Skip to main content

Growth Mindsets in Math

Teachers expectations of students abilities in the classroom play significant roles in learner success. Likewise, learner mindsets have strong impacts in education. 

For decades, educators have worked hard to cultivate student success within learning environments. One of the ways that this has been accomplished is with positive, open and flexible mindsets

Today perhaps more than ever, there is a real call for promoting the kinds of growth mindsets that will help everyone to confront the new challenges that schools are facing in the 21st century. 

Among these challenges include staying abreast of advances in advertising, social media, and other internet-based technologies that warrant effective instruction of mathematics and the application of critical thinking skills to protect the mindsets of our youth. 

The psychology behind open and flexible mindsets is also about identifying where teacher understanding meets the unique ranges of experiences brought forth by the students, and then striving to blend the various talents within the classroom. 

In short, it is the combined skills of the educators in conjunction with the skills and strengths of the learners that create new growth potential.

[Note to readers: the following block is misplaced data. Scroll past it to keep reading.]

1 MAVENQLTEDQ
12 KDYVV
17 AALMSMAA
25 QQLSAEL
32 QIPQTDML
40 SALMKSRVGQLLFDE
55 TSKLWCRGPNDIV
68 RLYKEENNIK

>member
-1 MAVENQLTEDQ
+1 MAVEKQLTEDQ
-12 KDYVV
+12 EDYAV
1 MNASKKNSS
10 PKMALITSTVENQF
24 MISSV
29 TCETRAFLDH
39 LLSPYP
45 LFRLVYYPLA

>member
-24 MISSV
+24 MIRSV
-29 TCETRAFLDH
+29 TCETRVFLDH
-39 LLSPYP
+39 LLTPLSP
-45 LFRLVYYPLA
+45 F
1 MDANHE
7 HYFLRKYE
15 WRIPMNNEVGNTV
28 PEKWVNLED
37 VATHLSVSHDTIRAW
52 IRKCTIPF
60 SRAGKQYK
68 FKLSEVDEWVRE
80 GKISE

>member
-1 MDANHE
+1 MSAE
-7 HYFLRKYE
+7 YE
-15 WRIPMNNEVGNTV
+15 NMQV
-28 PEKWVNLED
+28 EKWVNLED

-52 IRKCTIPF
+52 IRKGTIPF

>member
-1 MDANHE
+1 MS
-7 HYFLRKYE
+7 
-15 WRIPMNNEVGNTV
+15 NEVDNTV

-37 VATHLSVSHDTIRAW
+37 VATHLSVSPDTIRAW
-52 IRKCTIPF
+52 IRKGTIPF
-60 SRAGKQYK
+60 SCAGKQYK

The development of a comprehensive framework that fits with your personal pedagogy, however requires critical thought. It is not effective to merely believe in the power of ‘positive’ thinking about our students. 

The best way to realize the potential within ourselves and the potential within others, especially our learners is, to set and identify reasonable goals - not as ultimate boundaries to where you can go - but as markers of success like success criteria and learning goals; for instance to help others via sharing and collaborating.

How will you integrate a growth mathematical mindset into your program?

Deborah McCallum
Copyright, 2015

Comments

Popular posts from this blog

The Importance of a Growth Mindset in Math

Growth Mindsets in Math are important for student learning. 

Our youngest students are often very excited about learning math. But then something happens. I believe that  a students diminishing excitement for math is directly related to a lack of a growth mindset.

What is a Growth Mindset? 

A Growth Mindset is a philosophy promoted by Dr. Carol Dweck. With a growth mindset, we each have the ability to achieve success beyond our innate abilities. We also have the option to move forward in the face of adversity, and become successful in our own right.

When it comes to math, there is no such thing as a 'math person'. This is because a person's true potential is always unknown, or unknowable. 

But often, in school, we become focussed on getting the 'correct' answers, as fast as we can. This leads to students having fixed mindsets about their abilities in math. 

In math, we want students to NOT feel shame that there are deficiencies - this is why we learn! We all have the cap…

Math Links